The receivers of the Spencer Dock Development Company have disputed claims by Davy Target Investments that it is entitled to €9m payments arising from agreements over distribution of rent monies from a large office block on Dublin’s quays.
Receivers Luke Charleton and David Hughes want the Commercial Court to fast-track the dispute because they are anxious to proceed with the sale of the building, their counsel Cian Ferriter told Mr Justice Brian Cregan.
The judge agreed to transfer the action to the Commercial Court list.
Declan McGrath, counsel for Davy Target Investments (DTI), said his side was not objecting to transfer subject to the caveat they would be applying to have the case stayed to allow for arbitration.
In an affidavit, Mr Charleton said the receivers were appointed in July 2012 over certain assets of the Spencer Dock Development Company Ltd (SDCC) and three related companies, all in receivbership and liquidation.
The SDCC was involved in development of a substantial site at Spencer Dock which had been owned by CIE, he said. As part of that development, a large office block building was developed which, on completion, was let to Pricewaterhouse Coopers and is known as the PwC building.
Under a complex set of legal agreements, CIE was to receive payments based on a percentage of rent for the PwC building and in that regard CIE agreed to a 17.5 per cent share, he said.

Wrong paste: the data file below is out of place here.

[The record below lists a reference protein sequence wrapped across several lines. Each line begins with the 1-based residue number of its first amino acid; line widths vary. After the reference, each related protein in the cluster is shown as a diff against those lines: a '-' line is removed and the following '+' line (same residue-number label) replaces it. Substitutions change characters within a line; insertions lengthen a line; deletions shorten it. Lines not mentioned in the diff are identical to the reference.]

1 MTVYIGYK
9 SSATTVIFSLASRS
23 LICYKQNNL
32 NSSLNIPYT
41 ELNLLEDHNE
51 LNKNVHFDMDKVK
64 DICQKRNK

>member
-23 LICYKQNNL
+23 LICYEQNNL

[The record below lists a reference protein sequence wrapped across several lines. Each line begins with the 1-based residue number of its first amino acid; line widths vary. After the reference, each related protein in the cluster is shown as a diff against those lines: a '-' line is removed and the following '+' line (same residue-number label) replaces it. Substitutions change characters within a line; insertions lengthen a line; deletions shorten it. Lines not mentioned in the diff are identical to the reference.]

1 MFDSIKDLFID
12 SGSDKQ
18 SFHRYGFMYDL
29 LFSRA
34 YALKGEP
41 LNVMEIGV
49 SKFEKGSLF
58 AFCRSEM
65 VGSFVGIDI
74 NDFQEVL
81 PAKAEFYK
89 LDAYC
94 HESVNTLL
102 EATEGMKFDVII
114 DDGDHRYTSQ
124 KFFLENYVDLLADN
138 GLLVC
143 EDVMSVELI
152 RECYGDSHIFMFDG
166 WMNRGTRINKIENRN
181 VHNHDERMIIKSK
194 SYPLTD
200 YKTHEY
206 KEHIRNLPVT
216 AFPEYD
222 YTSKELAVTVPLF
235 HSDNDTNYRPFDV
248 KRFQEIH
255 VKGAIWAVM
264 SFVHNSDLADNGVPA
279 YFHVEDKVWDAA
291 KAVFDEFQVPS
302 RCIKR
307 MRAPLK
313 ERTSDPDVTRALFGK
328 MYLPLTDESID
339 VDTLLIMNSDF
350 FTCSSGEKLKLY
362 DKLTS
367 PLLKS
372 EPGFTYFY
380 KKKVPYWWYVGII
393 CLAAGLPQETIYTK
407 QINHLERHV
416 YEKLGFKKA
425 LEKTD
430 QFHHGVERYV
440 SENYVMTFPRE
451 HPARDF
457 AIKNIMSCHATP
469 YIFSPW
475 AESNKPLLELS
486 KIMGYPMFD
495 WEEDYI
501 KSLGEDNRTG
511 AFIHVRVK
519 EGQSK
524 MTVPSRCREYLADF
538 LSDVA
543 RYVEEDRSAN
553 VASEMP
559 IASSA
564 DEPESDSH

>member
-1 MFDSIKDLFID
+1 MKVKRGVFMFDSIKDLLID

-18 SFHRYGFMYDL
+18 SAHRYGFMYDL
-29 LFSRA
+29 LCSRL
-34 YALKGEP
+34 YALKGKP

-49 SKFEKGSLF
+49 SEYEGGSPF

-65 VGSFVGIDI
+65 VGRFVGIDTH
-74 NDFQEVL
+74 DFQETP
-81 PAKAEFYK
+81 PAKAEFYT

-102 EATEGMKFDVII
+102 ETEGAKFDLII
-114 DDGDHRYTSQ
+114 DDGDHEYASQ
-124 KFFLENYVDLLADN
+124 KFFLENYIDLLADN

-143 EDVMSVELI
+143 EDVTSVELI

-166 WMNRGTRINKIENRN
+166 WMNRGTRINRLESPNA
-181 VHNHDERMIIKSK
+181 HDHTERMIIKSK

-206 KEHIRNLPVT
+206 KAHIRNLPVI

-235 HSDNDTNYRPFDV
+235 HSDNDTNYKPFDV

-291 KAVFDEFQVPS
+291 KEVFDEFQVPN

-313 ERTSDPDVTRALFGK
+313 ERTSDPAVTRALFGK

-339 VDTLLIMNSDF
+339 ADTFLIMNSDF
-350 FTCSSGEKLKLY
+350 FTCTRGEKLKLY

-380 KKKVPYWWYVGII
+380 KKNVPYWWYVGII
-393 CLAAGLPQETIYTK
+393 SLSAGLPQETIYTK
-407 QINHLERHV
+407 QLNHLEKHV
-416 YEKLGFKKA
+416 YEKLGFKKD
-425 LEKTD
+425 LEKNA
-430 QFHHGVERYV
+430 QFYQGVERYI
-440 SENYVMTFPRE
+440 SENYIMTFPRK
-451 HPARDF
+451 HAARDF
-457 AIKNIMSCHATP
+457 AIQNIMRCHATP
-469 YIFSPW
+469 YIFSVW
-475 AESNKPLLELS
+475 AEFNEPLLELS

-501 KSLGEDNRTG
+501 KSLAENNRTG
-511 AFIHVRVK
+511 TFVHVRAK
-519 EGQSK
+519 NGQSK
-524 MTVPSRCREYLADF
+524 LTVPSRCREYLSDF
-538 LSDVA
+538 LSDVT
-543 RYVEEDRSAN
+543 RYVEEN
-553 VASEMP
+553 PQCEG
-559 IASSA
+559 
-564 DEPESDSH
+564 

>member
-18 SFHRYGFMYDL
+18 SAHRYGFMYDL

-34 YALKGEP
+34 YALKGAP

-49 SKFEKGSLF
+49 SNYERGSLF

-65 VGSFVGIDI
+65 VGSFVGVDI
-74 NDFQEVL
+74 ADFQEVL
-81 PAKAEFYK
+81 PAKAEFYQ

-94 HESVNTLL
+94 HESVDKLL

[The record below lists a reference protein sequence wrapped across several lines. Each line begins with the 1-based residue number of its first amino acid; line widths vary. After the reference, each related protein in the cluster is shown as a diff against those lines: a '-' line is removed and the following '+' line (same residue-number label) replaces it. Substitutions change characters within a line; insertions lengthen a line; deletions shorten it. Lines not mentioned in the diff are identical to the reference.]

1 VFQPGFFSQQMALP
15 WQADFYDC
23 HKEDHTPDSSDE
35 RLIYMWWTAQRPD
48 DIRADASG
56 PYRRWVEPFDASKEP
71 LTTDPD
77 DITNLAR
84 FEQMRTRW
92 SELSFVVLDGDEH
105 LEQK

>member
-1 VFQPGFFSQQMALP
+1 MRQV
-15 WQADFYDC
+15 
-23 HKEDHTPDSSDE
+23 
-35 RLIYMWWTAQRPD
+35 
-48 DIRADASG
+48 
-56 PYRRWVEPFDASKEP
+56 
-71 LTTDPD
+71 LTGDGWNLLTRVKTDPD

CIE had in March 2013 assigned its rights and benefits relating to the PwC buldig to DTI, he said. Since then, DTI had raised various issues, some of which were resolved, but it continued to assert entitlement to certain rents. Based on information currently available, he believed the claimed entitlement amounted to more than €9m.
Mr Charleton said the defendant initially asserted the correct revised agreed percentage was 28.3%and later said it was 23.6%.
It had recently become clear the issue as to the DTI entitlement was not one the the two parties could resolve, he said.
The receivers had called on DTI to withdraw its claim to anything more than 17.5% interest, failing which legal proceedings would be taken.
It was the receivers’ case that DTI has received its entitlement to its agreed share of the rents from the PwC buolding and that the reveivers were also not obliged to refer the matter to arbitration, he said.
The receivers had been advised that the PwC building should be offered for sale as soon as possible with a view to taking advanatge of improved market conditions and to maximise value, Mr Charleton added.
While the defendant’s claim remained in place, it would affect potential purchasers and the matter was urgent.
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